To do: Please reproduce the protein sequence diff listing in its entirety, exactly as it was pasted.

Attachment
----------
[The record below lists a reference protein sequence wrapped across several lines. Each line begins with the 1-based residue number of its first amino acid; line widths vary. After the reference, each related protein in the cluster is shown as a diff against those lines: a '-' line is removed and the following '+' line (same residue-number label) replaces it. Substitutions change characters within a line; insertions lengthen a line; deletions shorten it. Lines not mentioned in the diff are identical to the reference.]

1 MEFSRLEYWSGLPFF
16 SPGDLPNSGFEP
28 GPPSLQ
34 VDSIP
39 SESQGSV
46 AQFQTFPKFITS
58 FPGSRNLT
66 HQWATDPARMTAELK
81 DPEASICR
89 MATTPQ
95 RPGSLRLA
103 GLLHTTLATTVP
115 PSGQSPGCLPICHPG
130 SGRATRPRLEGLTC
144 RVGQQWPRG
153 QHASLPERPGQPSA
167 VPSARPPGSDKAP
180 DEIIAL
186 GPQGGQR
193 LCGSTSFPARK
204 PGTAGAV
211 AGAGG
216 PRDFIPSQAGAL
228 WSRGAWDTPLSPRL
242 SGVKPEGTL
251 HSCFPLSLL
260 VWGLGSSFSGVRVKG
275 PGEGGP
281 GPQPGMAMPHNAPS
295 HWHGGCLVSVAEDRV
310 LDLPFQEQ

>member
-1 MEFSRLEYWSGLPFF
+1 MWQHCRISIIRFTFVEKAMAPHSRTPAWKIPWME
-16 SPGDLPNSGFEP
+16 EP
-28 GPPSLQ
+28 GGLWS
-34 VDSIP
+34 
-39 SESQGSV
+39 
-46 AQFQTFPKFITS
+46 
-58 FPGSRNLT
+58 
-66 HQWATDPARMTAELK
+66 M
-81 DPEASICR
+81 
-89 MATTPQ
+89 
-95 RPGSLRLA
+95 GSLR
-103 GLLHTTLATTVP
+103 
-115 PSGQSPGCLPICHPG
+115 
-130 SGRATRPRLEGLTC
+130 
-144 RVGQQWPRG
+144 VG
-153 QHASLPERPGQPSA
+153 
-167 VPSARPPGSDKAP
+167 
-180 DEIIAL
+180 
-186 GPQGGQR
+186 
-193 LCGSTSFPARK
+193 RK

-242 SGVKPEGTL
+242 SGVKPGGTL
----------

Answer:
[The record below lists a reference protein sequence wrapped across several lines. Each line begins with the 1-based residue number of its first amino acid; line widths vary. After the reference, each related protein in the cluster is shown as a diff against those lines: a '-' line is removed and the following '+' line (same residue-number label) replaces it. Substitutions change characters within a line; insertions lengthen a line; deletions shorten it. Lines not mentioned in the diff are identical to the reference.]

1 MEFSRLEYWSGLPFF
16 SPGDLPNSGFEP
28 GPPSLQ
34 VDSIP
39 SESQGSV
46 AQFQTFPKFITS
58 FPGSRNLT
66 HQWATDPARMTAELK
81 DPEASICR
89 MATTPQ
95 RPGSLRLA
103 GLLHTTLATTVP
115 PSGQSPGCLPICHPG
130 SGRATRPRLEGLTC
144 RVGQQWPRG
153 QHASLPERPGQPSA
167 VPSARPPGSDKAP
180 DEIIAL
186 GPQGGQR
193 LCGSTSFPARK
204 PGTAGAV
211 AGAGG
216 PRDFIPSQAGAL
228 WSRGAWDTPLSPRL
242 SGVKPEGTL
251 HSCFPLSLL
260 VWGLGSSFSGVRVKG
275 PGEGGP
281 GPQPGMAMPHNAPS
295 HWHGGCLVSVAEDRV
310 LDLPFQEQ

>member
-1 MEFSRLEYWSGLPFF
+1 MWQHCRISIIRFTFVEKAMAPHSRTPAWKIPWME
-16 SPGDLPNSGFEP
+16 EP
-28 GPPSLQ
+28 GGLWS
-34 VDSIP
+34 
-39 SESQGSV
+39 
-46 AQFQTFPKFITS
+46 
-58 FPGSRNLT
+58 
-66 HQWATDPARMTAELK
+66 M
-81 DPEASICR
+81 
-89 MATTPQ
+89 
-95 RPGSLRLA
+95 GSLR
-103 GLLHTTLATTVP
+103 
-115 PSGQSPGCLPICHPG
+115 
-130 SGRATRPRLEGLTC
+130 
-144 RVGQQWPRG
+144 VG
-153 QHASLPERPGQPSA
+153 
-167 VPSARPPGSDKAP
+167 
-180 DEIIAL
+180 
-186 GPQGGQR
+186 
-193 LCGSTSFPARK
+193 RK

-242 SGVKPEGTL
+242 SGVKPGGTL